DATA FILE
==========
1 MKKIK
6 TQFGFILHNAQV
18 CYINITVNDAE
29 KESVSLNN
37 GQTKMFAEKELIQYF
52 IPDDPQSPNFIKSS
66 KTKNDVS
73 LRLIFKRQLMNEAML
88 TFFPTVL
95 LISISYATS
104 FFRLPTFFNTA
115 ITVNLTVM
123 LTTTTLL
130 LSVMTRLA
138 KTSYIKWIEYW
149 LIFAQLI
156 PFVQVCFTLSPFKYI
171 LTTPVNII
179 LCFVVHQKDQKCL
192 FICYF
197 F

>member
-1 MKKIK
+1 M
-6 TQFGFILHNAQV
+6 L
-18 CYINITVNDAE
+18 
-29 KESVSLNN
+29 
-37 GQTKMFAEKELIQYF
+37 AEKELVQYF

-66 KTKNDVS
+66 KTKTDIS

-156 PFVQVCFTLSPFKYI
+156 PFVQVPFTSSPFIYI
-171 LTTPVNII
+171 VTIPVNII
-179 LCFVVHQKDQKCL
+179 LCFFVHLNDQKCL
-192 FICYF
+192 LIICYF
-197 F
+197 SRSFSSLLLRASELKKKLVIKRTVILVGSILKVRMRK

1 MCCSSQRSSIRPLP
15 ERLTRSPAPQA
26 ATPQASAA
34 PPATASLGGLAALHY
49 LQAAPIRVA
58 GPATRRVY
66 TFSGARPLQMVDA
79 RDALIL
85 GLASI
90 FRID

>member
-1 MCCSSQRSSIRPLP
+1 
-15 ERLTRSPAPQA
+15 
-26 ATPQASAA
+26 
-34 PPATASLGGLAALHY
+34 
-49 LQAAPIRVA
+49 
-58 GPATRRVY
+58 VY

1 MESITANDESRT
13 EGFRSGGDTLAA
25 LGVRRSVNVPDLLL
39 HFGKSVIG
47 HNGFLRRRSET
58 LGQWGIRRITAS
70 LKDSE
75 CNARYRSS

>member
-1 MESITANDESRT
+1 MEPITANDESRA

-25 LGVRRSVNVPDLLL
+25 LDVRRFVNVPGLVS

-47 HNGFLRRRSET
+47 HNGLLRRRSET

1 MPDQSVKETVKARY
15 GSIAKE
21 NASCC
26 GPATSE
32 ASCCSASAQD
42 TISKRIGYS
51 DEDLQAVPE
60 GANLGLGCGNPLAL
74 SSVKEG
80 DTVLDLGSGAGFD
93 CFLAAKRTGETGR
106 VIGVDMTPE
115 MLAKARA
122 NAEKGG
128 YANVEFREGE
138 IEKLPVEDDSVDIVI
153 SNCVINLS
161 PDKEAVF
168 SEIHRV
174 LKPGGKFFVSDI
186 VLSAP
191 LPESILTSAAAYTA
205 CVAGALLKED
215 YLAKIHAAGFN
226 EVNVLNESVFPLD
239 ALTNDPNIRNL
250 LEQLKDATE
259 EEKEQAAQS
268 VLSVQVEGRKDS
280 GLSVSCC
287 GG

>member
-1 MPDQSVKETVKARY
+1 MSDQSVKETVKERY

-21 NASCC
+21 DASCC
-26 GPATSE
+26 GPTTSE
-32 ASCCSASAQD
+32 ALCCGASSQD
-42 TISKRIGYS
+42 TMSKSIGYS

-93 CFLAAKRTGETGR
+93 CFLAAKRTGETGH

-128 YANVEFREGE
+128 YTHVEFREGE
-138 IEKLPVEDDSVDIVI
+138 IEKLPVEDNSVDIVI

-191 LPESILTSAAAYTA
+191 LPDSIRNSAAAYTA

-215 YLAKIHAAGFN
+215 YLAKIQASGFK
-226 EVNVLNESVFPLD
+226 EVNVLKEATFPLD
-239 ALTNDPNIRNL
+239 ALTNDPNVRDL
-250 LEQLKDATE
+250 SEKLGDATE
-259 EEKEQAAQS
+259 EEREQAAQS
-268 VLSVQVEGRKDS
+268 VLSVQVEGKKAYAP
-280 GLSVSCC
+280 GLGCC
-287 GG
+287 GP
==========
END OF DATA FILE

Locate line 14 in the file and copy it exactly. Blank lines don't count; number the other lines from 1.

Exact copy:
130 LSVMTRLA